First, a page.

Women must negotiate to even pay disparity
The pay equity debate comes in two parts. Firstly, the way in which society "values" certain roles.
When and why did we determine that nurses and teachers should be paid less than policemen? Is it because mainly women are nurses and teachers, and mainly men are policemen? Ultimately this comes down to a value judgment, but there does appear to be some institutional sexism in this assessment.
The second issue is that even within the same jobs women are paid less. The reasons for this are complex, and include how employers evaluate the different types of skills employees have to offer. But the other significant aspect is that many women do not negotiate as effectively for themselves as men do.
In researching and writing her book Women Don't Ask, American author Linda Babcock asked a male and female MBA (master of business administration) graduates who had secured employment whether they had attempted to negotiate the offer they had originally received. The results were interesting; 57 per cent of men had attempted to do so, compared with about 7 per cent of their female counterparts. In doing so, these employees had on average been able to secure salary increases of more than 7 per cent.
Translate those percentages into actual salary. Two people are offered a salary of $100,000. One person negotiates an increase to $107,000. The other simply accepts the amount that was offered. That might not seem a huge difference at the outset. But over time, and assuming that both are treated equally in terms of future increases, promotions and bonuses, in 35 years' time the person who did not negotiate will have to work an additional eight years to be as wealthy at retirement.
Stanford University's Professor Margaret A Neale, an accomplished negotiator who also lectures extensively on the subject, was interviewed recently for business website The Daily Muse.
Her view is that women suffer from systematically lower expectations when negotiating on their own behalf, and are more concerned at the reputational damage that could come from being seen as selfish, self-important, challenging or difficult, even before the employment relationship has begun.
In Neale's view, preparation and appropriate framing are the key to successfully negotiating better outcomes. Her advice? Package, prepare and remain as open as possible to as many options as possible:
Package. Approaching a negotiation issue by issue is more adversarial than taking a package approach. Ask the question: "What do I need overall, to be effective in this role?" Salary may only be one part of a bigger equation, especially if flexibility, home officing or more holidays might be as or more important to you. It also gives the employer more scope to agree to some or all of the overall package you've proposed, both because you have provided your reasons for it, and you have given options as to how your desired outcomes might be achieved.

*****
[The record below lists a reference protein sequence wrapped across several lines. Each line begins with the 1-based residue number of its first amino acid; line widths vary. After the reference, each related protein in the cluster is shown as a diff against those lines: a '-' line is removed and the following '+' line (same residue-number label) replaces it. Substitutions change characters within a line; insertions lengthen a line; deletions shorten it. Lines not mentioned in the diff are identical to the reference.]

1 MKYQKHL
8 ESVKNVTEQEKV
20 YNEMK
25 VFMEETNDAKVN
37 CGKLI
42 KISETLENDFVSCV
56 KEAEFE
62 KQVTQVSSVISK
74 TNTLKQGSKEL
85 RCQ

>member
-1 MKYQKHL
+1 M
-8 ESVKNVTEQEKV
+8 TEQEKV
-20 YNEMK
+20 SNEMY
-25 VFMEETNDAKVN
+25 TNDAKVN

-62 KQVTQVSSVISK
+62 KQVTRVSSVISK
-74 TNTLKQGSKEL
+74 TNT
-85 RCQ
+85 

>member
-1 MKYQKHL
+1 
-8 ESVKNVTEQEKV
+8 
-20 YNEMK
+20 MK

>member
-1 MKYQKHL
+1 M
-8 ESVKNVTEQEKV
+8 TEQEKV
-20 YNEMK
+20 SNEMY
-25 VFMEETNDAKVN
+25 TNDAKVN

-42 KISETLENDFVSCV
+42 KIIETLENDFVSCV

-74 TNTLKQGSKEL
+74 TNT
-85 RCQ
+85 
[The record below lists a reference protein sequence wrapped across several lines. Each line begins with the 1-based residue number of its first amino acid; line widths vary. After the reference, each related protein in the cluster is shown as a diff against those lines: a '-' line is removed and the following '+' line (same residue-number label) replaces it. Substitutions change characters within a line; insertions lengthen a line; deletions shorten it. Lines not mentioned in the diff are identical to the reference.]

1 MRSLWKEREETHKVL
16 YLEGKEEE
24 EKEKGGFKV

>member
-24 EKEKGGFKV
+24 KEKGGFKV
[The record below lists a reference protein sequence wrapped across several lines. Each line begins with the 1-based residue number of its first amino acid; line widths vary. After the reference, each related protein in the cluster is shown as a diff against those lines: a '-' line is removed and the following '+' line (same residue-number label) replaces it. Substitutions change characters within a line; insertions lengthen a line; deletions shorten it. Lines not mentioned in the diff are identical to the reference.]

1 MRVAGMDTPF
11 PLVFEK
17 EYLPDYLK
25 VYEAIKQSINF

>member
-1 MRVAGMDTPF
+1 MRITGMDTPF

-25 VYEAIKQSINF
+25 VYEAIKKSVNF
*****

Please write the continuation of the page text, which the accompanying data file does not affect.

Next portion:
Prepare. Use your networks, surveys, reliable anecdotes - anything to increase your knowledge of the going rate for the position you are interested in. Your own individual worth is not necessarily vital to the basic issue of what the market is prepared to, and does, pay. You should then consider how you, and only you, can provide the employer with solutions to particular problems or issues it may be facing. Taking a "what I can do for you" approach can alleviate or avoid any personal concern or discomfort at simply expounding stridently your own proven competencies. Neale recommends a "communal benefit" or mutual problem-solving approach.
Options. Don't discount possibilities in other geographical locations, alternative organisations or even differently slanted roles and responsibilities, simply on the basis that they are unfamiliar. Exploring other options may result in outcomes that are unexpected but mutually beneficial. The more interest you can create in yourself, the more valuable you become to potential employers.
Under the Employment Relations Act employers are obliged to "negotiate" employment agreements with employees.
However, more often than not agreements are presented as a "fait accompli" - or at least employees assume that this is the case. In other words, if they want the job this is the offer and they should accept it.
In my experience employers do not think poorly of an employee who seeks to negotiate their terms and conditions of employment. In fact, this may demonstrate to the employer that the employee has confidence and commercial nous. Of course there are cases where someone may go over the top and attempt to renegotiate every aspect of an offer. This may appear pedantic and unhelpful.
But the message to employees (especially women) is to consider what your bargaining leverage is, and don't necessarily accept the first offer made. You would not if you were selling a house.
- Susan Hornsby-Geluk is a partner at Dundas Street Employment Lawyers.
The Dominion Post